Countdown to College Football Kickoff: Top NFL prospects at Nebraska

Oct 6, 2018; Madison, WI, USA; Nebraska Cornhuskers offensive lineman Brenden Jaimes (76) during the game against the Wisconsin Badgers at Camp Randall Stadium. Mandatory Credit: Jeff Hanisch-USA TODAY Sports

Rob Rang

College football is scheduled to return Saturday, August 29. Each day until then, NFLDraftScout.com will be evaluating the rosters of the best teams in college football, including all 64 within the Power Five conferences.

Nebraska Cornhuskers

Head Coach: Scott Frost (third season)

2019 Record: 5-7

2020 NFL Draft Picks: Khalil Davis, DT, Tampa Bay Buccaneers – 6th Round, No. 194 overall

Carlos Davis, DT, Pittsburgh Steelers – 7th Round, No. 232 overall

Overview:

The improvements in the won/loss column have not (yet?) happened as abruptly as they did at the University of Central Florida, but make no mistake Scott Frost is rebuilding the mighty Nebraska program.

Frost, the star quarterback on Nebraska’s 1997 co-national championship team (along with the University of Tennessee), rejoined the Huskers amid great fanfare after leading the UCF Knights to a remarkable jump from 0-12 in 2015 to 13-0 just two years later.

The improvements at Nebraska have been slower, with the Huskers going from 4-8 in his first season on campus (albeit with an 0-6 start) and 5-7 last year. Nebraska’s only conference wins last year were against the weaker opponents in the Big Ten, specifically Illinois, Northwestern and Maryland, with ranked conference foes like Ohio State (48-7), Minnesota (34-7) and Wisconsin (37-21) still thumping the Huskers.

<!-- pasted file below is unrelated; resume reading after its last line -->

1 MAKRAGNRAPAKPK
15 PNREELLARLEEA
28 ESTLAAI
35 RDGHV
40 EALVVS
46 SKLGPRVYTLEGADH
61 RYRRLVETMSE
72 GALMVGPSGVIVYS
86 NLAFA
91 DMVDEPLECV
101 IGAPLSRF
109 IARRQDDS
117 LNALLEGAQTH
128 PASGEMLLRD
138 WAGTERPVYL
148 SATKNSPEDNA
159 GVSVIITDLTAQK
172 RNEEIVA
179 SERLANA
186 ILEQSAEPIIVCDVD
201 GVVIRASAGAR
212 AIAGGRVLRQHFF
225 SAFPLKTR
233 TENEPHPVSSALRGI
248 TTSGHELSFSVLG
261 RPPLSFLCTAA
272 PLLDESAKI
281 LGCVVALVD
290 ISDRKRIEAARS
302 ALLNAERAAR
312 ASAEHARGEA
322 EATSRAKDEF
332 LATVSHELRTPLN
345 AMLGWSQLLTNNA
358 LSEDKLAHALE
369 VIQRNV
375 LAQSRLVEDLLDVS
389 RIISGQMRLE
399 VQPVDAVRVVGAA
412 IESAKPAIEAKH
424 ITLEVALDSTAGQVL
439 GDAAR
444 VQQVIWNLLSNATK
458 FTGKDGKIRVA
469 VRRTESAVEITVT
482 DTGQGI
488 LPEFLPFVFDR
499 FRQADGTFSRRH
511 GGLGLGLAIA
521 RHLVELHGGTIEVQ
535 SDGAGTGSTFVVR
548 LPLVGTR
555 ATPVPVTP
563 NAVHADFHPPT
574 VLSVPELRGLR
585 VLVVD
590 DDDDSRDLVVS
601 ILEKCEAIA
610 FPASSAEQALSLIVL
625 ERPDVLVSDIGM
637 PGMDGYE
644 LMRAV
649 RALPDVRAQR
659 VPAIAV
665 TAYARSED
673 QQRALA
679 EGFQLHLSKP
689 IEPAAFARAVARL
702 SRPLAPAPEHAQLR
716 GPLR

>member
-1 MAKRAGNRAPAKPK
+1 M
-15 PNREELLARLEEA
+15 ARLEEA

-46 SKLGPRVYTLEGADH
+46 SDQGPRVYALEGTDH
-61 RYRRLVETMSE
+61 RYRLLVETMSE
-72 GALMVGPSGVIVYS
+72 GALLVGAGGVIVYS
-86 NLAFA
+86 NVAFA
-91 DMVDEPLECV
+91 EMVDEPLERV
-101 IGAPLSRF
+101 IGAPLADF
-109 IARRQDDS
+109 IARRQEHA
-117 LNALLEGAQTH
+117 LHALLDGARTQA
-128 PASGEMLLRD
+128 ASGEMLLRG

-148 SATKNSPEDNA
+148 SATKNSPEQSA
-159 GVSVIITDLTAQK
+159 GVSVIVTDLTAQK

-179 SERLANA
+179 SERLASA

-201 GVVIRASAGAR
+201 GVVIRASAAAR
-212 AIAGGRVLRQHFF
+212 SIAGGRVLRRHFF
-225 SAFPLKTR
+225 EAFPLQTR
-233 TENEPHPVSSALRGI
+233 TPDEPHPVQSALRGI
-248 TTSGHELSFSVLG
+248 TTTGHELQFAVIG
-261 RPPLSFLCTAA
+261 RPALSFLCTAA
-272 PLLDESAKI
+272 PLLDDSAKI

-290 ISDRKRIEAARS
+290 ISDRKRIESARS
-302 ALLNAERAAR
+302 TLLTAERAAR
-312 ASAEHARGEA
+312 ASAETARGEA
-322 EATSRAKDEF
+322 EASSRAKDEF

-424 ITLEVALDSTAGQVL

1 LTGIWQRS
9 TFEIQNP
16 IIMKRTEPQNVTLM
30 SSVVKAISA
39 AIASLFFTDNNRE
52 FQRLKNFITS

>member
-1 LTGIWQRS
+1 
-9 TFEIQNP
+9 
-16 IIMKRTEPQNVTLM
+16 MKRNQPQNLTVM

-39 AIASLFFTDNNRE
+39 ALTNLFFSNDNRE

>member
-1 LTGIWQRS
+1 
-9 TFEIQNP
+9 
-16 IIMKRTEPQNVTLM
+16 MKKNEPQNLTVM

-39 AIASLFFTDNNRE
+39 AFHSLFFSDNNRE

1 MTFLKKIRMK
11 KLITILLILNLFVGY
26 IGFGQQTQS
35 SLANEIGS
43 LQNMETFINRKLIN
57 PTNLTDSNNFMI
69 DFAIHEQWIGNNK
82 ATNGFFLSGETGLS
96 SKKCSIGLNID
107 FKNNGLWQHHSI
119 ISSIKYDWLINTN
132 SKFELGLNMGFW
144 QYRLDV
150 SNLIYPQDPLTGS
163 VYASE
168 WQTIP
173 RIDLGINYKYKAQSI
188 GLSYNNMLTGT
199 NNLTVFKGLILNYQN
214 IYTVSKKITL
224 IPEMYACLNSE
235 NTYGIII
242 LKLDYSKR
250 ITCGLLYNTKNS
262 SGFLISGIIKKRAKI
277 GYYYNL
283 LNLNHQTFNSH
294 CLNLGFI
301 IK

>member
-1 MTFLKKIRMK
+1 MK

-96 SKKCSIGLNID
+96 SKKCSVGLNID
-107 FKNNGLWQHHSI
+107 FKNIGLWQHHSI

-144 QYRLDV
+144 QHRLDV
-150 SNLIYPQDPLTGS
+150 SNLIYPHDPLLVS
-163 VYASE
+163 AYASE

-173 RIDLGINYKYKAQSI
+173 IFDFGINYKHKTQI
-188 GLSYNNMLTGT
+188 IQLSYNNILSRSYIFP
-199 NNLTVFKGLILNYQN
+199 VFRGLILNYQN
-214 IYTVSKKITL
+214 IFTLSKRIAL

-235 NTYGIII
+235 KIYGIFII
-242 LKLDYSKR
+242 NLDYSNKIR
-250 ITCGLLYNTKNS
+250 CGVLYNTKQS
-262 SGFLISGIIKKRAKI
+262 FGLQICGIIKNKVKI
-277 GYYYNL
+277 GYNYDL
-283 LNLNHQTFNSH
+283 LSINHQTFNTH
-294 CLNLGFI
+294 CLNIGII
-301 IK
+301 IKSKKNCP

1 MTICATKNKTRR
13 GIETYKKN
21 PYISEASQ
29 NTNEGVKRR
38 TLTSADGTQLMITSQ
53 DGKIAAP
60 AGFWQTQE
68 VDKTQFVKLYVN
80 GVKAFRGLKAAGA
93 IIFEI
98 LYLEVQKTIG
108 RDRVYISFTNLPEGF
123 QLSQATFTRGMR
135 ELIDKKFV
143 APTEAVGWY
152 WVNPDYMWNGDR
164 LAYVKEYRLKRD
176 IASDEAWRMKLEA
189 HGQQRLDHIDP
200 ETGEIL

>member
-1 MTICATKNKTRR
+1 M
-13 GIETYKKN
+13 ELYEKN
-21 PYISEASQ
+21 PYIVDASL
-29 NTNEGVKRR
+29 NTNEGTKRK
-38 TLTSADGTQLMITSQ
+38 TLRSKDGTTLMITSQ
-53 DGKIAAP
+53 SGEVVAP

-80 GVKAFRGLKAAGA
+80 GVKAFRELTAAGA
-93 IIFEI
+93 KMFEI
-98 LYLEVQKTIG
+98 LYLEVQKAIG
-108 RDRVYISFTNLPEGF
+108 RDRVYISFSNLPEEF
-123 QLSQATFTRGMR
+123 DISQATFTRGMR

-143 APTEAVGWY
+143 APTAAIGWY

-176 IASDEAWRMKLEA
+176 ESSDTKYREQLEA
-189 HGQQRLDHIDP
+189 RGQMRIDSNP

As has often been the case at Nebraska, the running game is the straw that stirs the drink for their offense. The Huskers jumped to third in the Big Ten in rushing yards last year while sophomore quarterback Adrian Martinez and the Huskers’ passing attack took a step back. After completing 64.6% of his passes for 2,617 yards and 17 touchdowns (against eight interceptions) as a freshman, Martinez suffered through a bit of a sophomore slump, falling to a 59.4% completion rate with his passing yards (1,956) and touchdowns (10) dropping, as well, while his interception total rose by one despite attempting nearly 100 fewer passes. New offensive coordinator Matt Lubick, hired away from Oregon, has worked with Frost before and should spark a boost in the Huskers’ offense.

Frankly, they’ll need it. Nebraska lost three quality defenders to the NFL in defensive linemen Khalil and Carlos Davis, as well as cornerback Lamar Jackson, who signed with the New York Jets as one of their most intriguing undrafted free agents. 

Fortunately, the Huskers return plenty of talent on offense – including splashy true sophomore Wan’Dale Robinson - and offer intriguing breakout candidates on defense, as well.

Also, the Huskers have a chance to start the season hot and build momentum. Their first seven games appear winnable (Purdue, Central Michigan, South Dakota State, Cincinnati, Northwestern, Illinois, Rutgers) with only Northwestern and Rutgers away from Memorial Stadium.

The second half of the season is much more daunting, however, with the best teams in the Big Ten scheduled in a brutal five-game stretch at Ohio State, hosting Penn State, at Iowa and at Wisconsin before hosting P.J. Fleck’s rapidly improving Minnesota Gophers to finish the regular season. 

Featured 2021 NFL Draft Prospect: Brenden Jaimes, OT, 6-6, 300, 5.10, SR

A critical component of any rebuild is the foundation and Jaimes has been providing that for the Huskers since stepping onto campus.

According to his official bio, James turned down opportunities at multiple programs from the Big 12, Big Ten and Pac-12 after a stellar prep career at Lake Travis High School in Austin, Tx. The only college campus he visited was Nebraska, signing with the Huskers and becoming a fixture on the offensive line as a true freshman, starting the final nine games. For that, Jaimes was characterized by Nebraska as “arguably the most productive true freshman offensive lineman in school history.”